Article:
American high school is a terrifying place if horror movies are to be believed, stuffed with violent, latent homoeroticism, systematic bullying and victimisation, and hedonism not seen since the final days of the Roman Empire. Clearly this is not true, real life squeezed through an unnatural filter, but school life in genre movies is a frequent playground for filmmakers. High school, or the outward bound trip, is the starting point for the majority of slasher flicks – from Carpenter’s ‘Halloween’, to Craven’s ‘Nightmare on Elm Street’, via a whole sea of mediocre copies and homages, it is fertile, if familiar, ground. Occasionally, a movie comes along that does something different with the setting – the menstrual werewolves of John Fawcett’s wonderful ‘Ginger Snaps’, Andrew Fleming’s angsty ‘The Craft’, or even Karyn Kusama’s underrated succubus movie ‘Jennifer’s Body’ – but even then it is difficult to shed the character archetypes that savvy audiences expect. Increasingly common in recent years is a strange subgenre within high school horror; the horror / teen comedy. Seeking to mix the light-hearted, snarky dialogue and tech savvy jargon of teen movies with the blood and guts of the best horror movies is a difficult task; sometimes it goes badly wrong, as with John V. Knowles’ ‘Chastity Bites’, but in other instances audiences are left with an excellent movie like ‘All Cheerleaders Die’.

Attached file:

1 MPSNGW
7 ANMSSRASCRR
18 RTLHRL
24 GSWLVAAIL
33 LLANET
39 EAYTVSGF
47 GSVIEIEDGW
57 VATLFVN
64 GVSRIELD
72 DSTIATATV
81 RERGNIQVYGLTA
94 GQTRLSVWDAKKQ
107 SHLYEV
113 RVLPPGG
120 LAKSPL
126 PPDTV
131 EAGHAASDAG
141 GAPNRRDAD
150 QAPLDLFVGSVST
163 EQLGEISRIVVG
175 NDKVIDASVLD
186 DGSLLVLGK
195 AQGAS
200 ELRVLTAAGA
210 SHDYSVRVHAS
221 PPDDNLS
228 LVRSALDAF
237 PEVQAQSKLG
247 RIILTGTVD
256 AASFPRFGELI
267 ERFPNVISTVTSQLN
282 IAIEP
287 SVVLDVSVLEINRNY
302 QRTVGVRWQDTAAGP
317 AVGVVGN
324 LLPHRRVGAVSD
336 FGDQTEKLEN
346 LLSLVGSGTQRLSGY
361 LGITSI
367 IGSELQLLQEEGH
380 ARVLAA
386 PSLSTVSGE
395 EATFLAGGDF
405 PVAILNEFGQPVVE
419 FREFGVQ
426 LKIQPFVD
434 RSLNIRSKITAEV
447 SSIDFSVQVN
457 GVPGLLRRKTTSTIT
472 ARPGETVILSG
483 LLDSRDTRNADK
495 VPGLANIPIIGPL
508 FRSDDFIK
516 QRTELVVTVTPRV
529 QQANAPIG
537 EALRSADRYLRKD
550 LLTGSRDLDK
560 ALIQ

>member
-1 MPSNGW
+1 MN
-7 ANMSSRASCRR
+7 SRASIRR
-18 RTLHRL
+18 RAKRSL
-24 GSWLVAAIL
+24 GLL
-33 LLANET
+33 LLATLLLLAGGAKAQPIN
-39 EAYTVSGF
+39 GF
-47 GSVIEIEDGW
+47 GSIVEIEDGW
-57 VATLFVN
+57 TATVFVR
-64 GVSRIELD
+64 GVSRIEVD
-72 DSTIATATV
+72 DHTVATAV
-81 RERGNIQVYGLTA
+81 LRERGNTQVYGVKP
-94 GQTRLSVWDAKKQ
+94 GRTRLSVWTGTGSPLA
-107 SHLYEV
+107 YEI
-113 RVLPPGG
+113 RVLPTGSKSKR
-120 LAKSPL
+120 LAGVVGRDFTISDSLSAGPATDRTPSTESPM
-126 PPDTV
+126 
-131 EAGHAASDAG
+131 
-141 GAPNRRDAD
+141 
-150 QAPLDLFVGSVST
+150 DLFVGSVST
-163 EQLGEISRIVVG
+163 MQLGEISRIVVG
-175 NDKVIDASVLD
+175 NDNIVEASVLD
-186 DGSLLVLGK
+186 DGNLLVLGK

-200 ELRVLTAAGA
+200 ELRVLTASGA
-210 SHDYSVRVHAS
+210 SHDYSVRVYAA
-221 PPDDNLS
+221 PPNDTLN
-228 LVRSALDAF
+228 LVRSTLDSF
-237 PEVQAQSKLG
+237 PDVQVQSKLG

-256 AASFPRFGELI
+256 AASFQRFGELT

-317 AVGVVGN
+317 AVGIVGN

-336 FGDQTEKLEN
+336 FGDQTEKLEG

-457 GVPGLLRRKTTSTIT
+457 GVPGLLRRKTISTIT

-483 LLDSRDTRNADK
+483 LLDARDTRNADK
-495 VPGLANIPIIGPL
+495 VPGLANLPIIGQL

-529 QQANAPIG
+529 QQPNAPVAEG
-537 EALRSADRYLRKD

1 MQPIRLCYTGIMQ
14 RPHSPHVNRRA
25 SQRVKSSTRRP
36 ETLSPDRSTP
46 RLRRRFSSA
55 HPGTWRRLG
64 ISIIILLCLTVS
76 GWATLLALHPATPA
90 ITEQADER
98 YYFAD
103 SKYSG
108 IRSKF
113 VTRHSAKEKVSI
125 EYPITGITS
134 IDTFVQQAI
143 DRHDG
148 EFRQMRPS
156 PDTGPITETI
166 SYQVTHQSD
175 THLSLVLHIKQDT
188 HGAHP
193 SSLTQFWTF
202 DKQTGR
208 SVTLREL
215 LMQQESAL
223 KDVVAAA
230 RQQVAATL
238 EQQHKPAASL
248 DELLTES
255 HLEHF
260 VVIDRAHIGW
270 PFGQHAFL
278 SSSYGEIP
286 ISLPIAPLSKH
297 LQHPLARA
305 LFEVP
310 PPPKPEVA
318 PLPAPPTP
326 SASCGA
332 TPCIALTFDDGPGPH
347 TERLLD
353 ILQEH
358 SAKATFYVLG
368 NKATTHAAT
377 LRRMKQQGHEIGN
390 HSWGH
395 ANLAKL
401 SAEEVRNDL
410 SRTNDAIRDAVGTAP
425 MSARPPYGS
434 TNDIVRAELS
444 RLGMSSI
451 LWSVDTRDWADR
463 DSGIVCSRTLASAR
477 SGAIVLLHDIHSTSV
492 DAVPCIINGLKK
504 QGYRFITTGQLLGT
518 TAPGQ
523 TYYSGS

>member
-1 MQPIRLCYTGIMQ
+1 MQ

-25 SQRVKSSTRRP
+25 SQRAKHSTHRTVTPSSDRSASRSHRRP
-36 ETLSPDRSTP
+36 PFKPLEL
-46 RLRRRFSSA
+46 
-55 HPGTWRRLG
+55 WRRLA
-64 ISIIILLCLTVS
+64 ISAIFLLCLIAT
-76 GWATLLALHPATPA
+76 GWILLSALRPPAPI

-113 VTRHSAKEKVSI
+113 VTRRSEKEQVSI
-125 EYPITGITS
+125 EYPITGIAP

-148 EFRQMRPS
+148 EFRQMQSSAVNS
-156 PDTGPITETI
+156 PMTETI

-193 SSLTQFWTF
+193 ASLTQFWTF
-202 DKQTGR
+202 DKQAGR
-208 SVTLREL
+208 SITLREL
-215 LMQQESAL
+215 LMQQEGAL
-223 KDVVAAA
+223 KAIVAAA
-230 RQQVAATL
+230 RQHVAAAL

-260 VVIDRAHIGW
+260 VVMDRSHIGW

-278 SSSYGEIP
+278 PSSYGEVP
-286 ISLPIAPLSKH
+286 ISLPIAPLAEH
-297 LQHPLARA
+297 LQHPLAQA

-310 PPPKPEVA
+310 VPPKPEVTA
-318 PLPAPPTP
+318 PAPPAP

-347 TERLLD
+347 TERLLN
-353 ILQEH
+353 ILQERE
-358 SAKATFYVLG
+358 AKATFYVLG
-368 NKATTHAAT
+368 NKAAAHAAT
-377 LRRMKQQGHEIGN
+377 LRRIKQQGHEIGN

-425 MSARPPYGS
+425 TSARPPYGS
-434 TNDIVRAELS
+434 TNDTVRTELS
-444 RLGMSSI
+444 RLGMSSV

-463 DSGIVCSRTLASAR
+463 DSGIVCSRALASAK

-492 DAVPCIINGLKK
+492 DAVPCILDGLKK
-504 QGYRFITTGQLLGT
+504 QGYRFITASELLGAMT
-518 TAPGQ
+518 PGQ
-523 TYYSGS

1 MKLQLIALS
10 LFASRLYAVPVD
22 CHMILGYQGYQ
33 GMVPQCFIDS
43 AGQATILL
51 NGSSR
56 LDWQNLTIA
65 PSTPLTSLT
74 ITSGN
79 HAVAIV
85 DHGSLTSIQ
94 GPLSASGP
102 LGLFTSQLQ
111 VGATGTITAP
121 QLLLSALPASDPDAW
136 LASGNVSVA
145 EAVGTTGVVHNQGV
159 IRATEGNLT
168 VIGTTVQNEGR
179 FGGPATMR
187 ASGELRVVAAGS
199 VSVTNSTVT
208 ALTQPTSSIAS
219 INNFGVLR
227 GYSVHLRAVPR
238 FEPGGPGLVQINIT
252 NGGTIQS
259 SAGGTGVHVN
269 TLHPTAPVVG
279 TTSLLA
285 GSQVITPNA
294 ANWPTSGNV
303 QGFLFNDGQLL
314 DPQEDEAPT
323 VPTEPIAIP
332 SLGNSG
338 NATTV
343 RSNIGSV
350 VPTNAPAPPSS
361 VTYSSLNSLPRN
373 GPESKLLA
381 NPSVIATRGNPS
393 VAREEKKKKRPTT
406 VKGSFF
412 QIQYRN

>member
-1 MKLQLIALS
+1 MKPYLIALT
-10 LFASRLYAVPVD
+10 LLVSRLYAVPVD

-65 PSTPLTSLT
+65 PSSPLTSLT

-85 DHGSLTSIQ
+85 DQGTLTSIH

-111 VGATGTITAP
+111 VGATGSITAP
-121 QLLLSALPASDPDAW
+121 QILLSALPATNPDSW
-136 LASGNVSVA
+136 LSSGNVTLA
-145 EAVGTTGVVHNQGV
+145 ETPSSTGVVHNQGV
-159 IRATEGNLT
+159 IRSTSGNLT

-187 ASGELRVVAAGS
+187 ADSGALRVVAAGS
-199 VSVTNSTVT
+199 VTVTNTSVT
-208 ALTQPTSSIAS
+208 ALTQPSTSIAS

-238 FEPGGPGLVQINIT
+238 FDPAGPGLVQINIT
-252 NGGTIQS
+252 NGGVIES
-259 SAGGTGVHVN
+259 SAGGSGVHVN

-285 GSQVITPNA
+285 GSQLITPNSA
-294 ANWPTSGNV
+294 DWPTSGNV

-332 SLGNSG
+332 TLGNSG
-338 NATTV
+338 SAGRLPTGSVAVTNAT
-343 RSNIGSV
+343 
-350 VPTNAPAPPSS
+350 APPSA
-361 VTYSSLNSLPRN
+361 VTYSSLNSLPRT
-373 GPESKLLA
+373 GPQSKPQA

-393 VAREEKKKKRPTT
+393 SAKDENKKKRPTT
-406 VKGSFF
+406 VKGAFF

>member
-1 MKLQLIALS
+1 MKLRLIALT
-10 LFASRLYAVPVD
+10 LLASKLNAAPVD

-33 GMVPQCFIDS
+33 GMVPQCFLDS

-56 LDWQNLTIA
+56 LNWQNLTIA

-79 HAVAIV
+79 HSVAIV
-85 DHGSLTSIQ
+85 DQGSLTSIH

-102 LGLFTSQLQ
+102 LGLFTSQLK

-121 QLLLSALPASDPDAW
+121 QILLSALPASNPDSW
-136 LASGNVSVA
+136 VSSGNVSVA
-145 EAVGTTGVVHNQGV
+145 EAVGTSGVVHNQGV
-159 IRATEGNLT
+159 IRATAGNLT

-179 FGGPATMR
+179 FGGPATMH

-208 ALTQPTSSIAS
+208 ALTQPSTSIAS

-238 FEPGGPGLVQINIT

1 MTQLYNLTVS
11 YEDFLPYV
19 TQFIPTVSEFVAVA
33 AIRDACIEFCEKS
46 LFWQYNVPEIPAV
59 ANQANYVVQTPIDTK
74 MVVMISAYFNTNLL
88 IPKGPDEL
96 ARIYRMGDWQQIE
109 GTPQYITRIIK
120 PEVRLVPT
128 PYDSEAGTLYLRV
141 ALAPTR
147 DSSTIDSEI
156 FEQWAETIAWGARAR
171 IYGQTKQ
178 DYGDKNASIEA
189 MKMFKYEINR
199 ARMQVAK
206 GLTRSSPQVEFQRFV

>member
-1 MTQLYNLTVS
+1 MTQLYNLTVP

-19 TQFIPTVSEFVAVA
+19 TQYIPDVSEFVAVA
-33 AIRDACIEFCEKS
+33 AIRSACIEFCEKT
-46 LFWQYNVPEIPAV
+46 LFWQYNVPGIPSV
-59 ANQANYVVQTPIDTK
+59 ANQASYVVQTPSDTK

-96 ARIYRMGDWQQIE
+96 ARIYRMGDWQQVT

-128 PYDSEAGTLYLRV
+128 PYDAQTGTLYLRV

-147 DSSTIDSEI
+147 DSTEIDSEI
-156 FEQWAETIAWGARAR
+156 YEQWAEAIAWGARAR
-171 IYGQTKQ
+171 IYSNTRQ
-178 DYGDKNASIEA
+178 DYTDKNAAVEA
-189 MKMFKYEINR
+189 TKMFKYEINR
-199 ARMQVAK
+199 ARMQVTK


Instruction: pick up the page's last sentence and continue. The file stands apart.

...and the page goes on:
Filming a documentary about her high school cheerleading squad, outsider Maddy witnesses her childhood friend Alexis die during a display. When Alexis’ boyfriend Terry moves on to her friend Tracy, she is outraged and plans revenge on both the cheerleading squad and the disloyal ex from within. Once on the team however, she finds that the girls are not as horrible as she thought but that Terry and his football friends are every bit as suspicious and dangerous as she had feared. After an argument goes tragically bad, and the cheerleaders are killed in a car accident, Maddy’s Wiccan friend Leena steps in and, using mystical gems, brings them back from the dead; gifted with new supernatural powers and a thirst for human blood, the team set about getting even with Terry and the boys.